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Nourishing the blood with TCM and whole foods

01/11/2012

Blood deficiency (xue xu) is a diagnostic term we use in Traditional Chinese Medicine (TCM) for someone who is showing signs and symptoms of inadequate nourishment of the blood to the body. It is not uncommon for the women I see for pre-conception care, fertility treatment and pregnancy support to have an element of blood deficiency as part of their diagnosis.  Although, blood deficiency is not limited to women in their reproductive years and can also be present in men.

Signs and symptoms may include:

  • lightheaded
  • poor memory
  • mild anxiety
  • difficulty falling asleep
  • pale (face, lips, tongue, nails, eyelids)
  • weak nails
  • hair loss or premature greying
  • low energy
  • blurred vision or floaters in the vision
  • dry eyes, skin and hair
  • tics, tremors and numbness
  • women: light or absent periods (maybe after a history of heavy periods)

A lot of these symptoms are consistent with those of iron deficiency anaemia.  TCM blood deficiency is more than iron deficiency however.  It does describe a condition involving a lack of protein building blocks, vitamin B12, folic acid and other nutrients, but more so, blood deficiency, in its TCM sense, is to do with the whole substance that is blood – that is, there is not enough good quality blood in its entirety to nourish the body.

To correct a blood deficiency, we look for possible causes of the blood deficiency.  The three most common are:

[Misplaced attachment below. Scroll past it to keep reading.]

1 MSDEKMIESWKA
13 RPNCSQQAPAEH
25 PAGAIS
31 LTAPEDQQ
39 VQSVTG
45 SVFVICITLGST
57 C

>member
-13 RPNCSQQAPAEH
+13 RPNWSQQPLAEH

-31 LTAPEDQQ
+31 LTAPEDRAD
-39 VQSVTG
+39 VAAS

• excessive bleeding (often menstrual, but not limited to this)
  • poor digestive function (not absorbing nutrients)
  • poor diet which is lacking in nutrition (nothing worth absorbing)

Acupuncture alone cannot nourish the blood but it can improve digestive function to enhance absorption.  Blood is a substance and we need good foods ingested so that we have the building blocks to be absorbed by the body to manufacture it well.  The two best ways to build and nourish blood are:

  • Diet: Plant sources include dark green (purple/red) leafy vegetables, seaweeds, spirulina, sprouts, legumes and whole grains. Richly coloured foods (often red) are valued for building the blood including goji berries (Chinese wolf berries), dried apricots, dark grapes, blackberries, raspberries and black strap molasses.  Additionally, animal sources include organic meat, eggs and liver (although it is not healthy to exceed 300g/week in the long-term) and soups based on meat bone broth. Support your digestive system with lightly cooked and warm foods and add some spices to aid digestion such as ginger, cumin, fennel and cardamom.
  • Herbs & supplements:  To nourish the blood more efficiently an herbal formula may be developed for your individual situation.  This may include herbs such as dong quai (dang gui), rehmannia, withania and nettle leaf.  Supplements may include iron, vitamin B12, folic acid and to enhance iron absorption vitamin C may be also taken.

For further information on Chinese Medicine contact Dr Sarah George (Acupuncture).  Sarah is a practitioner of acupuncture (AHPRA registered), massage therapy and natural health at her Broadbeach clinic and is the Chinese Medicine Senior Lecturer at the Endeavour College of Natural Health Gold Coast campus.

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